02.27.2003-03.12.2003 Bethel, Guatemala to Quetzaltenano, Guatemala|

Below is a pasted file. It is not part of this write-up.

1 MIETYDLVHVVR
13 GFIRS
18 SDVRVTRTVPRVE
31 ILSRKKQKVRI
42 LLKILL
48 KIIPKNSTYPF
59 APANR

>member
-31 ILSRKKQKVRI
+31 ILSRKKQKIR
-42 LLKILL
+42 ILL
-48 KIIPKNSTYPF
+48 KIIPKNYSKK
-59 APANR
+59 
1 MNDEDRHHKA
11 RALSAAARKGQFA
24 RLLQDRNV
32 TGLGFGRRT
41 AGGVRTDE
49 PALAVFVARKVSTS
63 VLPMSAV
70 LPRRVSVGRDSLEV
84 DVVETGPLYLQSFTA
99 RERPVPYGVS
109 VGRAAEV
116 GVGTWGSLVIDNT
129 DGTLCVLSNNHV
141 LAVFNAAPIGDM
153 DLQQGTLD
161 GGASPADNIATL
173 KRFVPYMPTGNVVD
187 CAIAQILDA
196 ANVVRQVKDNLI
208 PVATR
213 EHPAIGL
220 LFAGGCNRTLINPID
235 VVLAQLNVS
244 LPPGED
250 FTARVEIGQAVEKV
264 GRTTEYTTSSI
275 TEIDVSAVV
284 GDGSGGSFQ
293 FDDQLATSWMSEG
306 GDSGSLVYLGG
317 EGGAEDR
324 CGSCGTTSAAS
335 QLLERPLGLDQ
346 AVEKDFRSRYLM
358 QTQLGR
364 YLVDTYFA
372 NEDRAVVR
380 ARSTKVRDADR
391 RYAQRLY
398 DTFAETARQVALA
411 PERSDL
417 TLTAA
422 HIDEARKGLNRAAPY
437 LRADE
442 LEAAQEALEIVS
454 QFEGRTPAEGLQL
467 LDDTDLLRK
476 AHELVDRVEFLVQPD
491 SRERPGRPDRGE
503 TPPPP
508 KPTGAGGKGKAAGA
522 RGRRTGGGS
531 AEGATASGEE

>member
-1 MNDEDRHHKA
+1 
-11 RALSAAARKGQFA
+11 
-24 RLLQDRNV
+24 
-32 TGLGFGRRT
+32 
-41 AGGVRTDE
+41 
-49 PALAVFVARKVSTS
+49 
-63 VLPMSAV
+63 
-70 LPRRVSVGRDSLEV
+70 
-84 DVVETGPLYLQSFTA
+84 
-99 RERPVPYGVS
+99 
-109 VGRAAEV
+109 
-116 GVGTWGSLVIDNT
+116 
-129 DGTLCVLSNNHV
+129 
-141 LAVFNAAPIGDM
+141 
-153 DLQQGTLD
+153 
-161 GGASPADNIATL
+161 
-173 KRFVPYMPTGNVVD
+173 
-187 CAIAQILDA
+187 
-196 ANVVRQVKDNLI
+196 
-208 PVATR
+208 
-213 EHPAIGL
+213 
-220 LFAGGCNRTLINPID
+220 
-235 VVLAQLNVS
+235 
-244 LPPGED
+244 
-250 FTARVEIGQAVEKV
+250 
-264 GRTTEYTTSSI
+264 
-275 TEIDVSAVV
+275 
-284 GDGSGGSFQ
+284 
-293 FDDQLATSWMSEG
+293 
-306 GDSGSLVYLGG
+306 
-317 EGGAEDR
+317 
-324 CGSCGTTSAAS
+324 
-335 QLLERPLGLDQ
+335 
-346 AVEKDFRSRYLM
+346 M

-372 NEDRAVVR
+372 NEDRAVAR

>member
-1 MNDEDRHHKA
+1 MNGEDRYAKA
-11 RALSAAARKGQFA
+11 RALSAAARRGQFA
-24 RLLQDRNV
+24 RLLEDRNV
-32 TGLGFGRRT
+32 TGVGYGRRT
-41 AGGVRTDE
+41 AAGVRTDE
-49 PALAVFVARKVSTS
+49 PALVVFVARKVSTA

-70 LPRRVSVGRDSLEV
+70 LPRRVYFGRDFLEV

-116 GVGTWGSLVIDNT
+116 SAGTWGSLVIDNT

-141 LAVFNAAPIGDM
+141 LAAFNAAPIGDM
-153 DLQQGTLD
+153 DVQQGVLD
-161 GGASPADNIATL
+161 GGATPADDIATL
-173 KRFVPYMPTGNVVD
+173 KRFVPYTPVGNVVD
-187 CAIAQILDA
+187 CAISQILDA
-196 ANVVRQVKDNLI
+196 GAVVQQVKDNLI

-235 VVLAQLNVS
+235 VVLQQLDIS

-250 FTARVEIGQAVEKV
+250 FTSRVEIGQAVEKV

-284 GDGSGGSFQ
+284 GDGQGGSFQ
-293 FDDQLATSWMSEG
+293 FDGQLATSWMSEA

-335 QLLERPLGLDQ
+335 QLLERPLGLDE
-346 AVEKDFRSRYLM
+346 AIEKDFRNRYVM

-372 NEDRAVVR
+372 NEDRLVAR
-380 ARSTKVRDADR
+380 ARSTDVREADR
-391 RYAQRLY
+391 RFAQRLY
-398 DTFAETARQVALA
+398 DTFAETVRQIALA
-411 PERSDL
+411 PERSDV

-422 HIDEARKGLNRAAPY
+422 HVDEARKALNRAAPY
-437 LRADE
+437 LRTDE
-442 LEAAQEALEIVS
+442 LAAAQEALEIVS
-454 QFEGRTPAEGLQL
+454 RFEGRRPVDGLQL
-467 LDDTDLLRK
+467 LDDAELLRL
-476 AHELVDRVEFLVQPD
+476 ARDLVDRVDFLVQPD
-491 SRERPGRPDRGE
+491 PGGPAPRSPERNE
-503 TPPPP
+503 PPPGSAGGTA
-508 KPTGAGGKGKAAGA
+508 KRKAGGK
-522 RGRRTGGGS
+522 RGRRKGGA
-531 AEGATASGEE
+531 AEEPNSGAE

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|I hadn’t thought much of Frontera Corazul but Bethel was simply a dump. It consisted of a few dirt roads, a few buildings and the rockiest soccer field I’ve ever seen. I found what passed as the immigrations office and stepped inside. No one was present so I waited until the officer arrived. She looked at my passport and told me I had a problem. I had come to Guatemala the previous year to study Spanish and somehow hadn’t received an exit stamp when I’d left. She said there would be a fine of $25 for this. I said this was ridiculous and argued with her for some time. She wouldn’t budge so I finally agreed to the fine. Then she told me that since there were no banks in Bethel she was unable to accept payment. I would have to go to the closest immigrations office with a bank, which happened to be in Flores, nearly a hundred miles away and partially in the opposite direction of my planned travels. This was absurd and I told her as much. She held fast. We had reached a stalemate. Fortunately, my persistence was about to pay off. I had prolonged the process well past closing time and when the official realized this she abruptly stamped my passport and ushered me out the door. Outside, she actually became quite friendly and gave me some useful information on lodging possibilities. That night I camped outside of town at a posada. The posada bordered some jungle and the ominous sounds of howler monkeys kept me awake through most of the night. I therefore had a groggy start the next morning and after returning to town managed to miss the unsigned turn to El Subin. When I realized this I simply chuckled. In a way the state of the town, my experiences at immigrations and the condition of the roads were reassuring signs. Mexico had been a bit too straightforward. Everything basically went as planned. This wasn’t necessarily bad but I’ve always felt half the fun of traveling lies in the unexpected.